The Tax Cuts and Jobs Act of 2017 increased the federal estate tax exemption to $11.18 million for 2018. That’s per person, so the combined exemption for a married couple can be as much as $22,360,000 worth of assets this year.
The same ceilings apply to the federal gift tax, which offsets the estate tax.
Example 1: Mona McAfee plans to give $20,000 to her son Luke this year. Does that mean that Mona’s estate tax exemption would be reduced to $11,160,000?
Probably not. In addition to the lifetime exemption numbers now in effect, there is also an annual gift tax exclusion. Due to an ongoing process of inflation adjustment, that exemption increased to $15,000 in 2018. Therefore, in 2018, each person can give up to $15,000 to any number of recipients without incurring gift tax consequences. That’s up from an annual $14,000 exclusion, which was in effect the previous five years.
Here, Mona’s $20,000 would be partially covered by the $15,000 exclusion, so only $5,000 will have gift tax consequences. Mona would have to report a $5,000 taxable gift on IRS Form 709. That $5,000 taxable gift will reduce her current federal estate and gift tax exemption amount to $11,175,000, assuming no other taxable gifts have been made.
As the recipient of the gift, Luke will pay no taxes.
Real world relevance
Most people won’t have estates close to $11 million, so this exercise might seem academic. Still, the $15,000 annual gift tax exclusion can have practical effects in many situations. It’s also worth noting that paying someone else’s medical or education bills directly won’t be included in the $15,000 allowance.
Example 2: Rhonda Cole wants to provide financial support for her son Mark’s two children, Ken and Julie. To do so, Rhonda pays tuition bills for Ken and Julie directly to their colleges. The total is $50,000. In addition, Rhonda gives them each $15,000 in 2018 and no other gifts.
Rhonda also decides to give Mark $15,000 this year and pays $5,000 worth of bills from Mark’s medical procedures directly to the health care providers. In total, Rhonda has given $100,000 to her loved ones, reducing her taxable estate by that amount. However, she hasn’t gone over the $15,000 exclusion for any recipient in 2018, so Rhonda hasn’t made any taxable gifts and will not have to file a gift tax return.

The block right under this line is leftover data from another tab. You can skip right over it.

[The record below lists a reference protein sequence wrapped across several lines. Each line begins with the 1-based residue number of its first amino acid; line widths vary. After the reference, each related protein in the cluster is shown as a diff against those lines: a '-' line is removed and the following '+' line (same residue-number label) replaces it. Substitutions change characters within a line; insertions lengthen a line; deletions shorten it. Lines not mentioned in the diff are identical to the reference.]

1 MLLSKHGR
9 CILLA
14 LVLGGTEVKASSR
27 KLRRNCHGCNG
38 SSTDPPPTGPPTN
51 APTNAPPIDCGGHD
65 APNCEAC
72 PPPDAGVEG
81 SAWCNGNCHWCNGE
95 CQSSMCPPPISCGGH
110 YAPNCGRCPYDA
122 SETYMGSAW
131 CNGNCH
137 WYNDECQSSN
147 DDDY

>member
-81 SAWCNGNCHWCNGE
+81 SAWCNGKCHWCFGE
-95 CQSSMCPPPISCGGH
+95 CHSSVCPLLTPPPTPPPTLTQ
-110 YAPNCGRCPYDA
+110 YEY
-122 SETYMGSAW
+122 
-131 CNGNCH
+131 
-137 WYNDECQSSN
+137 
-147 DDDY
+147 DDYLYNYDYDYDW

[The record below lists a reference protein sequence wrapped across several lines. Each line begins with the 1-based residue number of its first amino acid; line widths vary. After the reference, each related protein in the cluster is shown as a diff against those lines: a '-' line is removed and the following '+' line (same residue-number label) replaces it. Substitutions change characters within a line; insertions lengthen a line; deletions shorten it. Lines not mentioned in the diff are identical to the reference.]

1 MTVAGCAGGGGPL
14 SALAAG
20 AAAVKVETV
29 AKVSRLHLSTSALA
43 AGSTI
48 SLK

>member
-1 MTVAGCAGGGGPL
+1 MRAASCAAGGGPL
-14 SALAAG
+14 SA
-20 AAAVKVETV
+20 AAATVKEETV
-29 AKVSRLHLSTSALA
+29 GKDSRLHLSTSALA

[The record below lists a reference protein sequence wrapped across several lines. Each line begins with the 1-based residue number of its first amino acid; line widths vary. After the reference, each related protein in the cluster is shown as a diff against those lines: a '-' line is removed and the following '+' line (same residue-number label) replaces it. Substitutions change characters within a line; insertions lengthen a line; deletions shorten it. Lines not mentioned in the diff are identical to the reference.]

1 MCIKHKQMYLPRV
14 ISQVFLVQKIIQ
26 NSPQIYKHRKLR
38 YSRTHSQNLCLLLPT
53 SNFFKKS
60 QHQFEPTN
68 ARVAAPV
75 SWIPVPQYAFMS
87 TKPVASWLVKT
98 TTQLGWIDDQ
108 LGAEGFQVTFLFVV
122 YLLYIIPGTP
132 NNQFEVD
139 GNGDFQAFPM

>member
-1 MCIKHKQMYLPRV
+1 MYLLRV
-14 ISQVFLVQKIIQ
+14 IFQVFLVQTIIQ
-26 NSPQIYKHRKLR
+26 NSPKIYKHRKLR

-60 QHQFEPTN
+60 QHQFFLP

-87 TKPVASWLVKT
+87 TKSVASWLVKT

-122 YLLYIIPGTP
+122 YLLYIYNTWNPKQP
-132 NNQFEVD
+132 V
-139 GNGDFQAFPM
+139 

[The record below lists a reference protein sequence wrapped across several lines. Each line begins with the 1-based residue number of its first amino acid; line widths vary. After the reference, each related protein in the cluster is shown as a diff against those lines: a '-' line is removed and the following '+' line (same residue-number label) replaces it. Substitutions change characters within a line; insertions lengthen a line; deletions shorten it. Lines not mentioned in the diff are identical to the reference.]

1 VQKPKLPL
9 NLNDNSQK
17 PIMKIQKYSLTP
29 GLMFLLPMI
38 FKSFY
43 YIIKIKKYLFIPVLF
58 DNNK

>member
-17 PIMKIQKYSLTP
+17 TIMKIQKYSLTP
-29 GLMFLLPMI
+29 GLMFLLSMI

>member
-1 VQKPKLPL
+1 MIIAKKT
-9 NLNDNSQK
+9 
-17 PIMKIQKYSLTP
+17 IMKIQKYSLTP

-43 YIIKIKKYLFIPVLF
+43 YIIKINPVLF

Note that the $15,000 limit presents a handy ceiling for making family gifts each year without the bother and expense of filing a gift tax return. This strategy won’t work as well if Rhonda gives Mark $50,000 so Mark can pay his children’s college bills. Then, Rhonda will have made a taxable gift of this amount and will be required to file Form 709.
Other possibilities exist if a married couple holds assets jointly, perhaps in a bank or brokerage account. A gift from such an account, or a gift of other property, by one spouse can be considered to be divided equally between the two spouses, so the annual gift tax allowance effectively increases to $30,000. There are two ways to do this. The easy way would be for each spouse to write a separate check for $15,000. If this is not practical, the spouses can get the benefit of a $30,000 annual exclusion by electing “gift splitting” on Form 709.
Gift tax notes
- The gift tax lifetime exemption ceiling of $11.18 million for 2018 will increase with inflation, but much lower limits are scheduled after 2025. There is some uncertainty about how this reduction, if it takes effect as scheduled, will affect large taxable gifts.
- Any future reduction in the lifetime gift tax exemption is unlikely to affect gifts that conform to annual gift tax exclusion rules.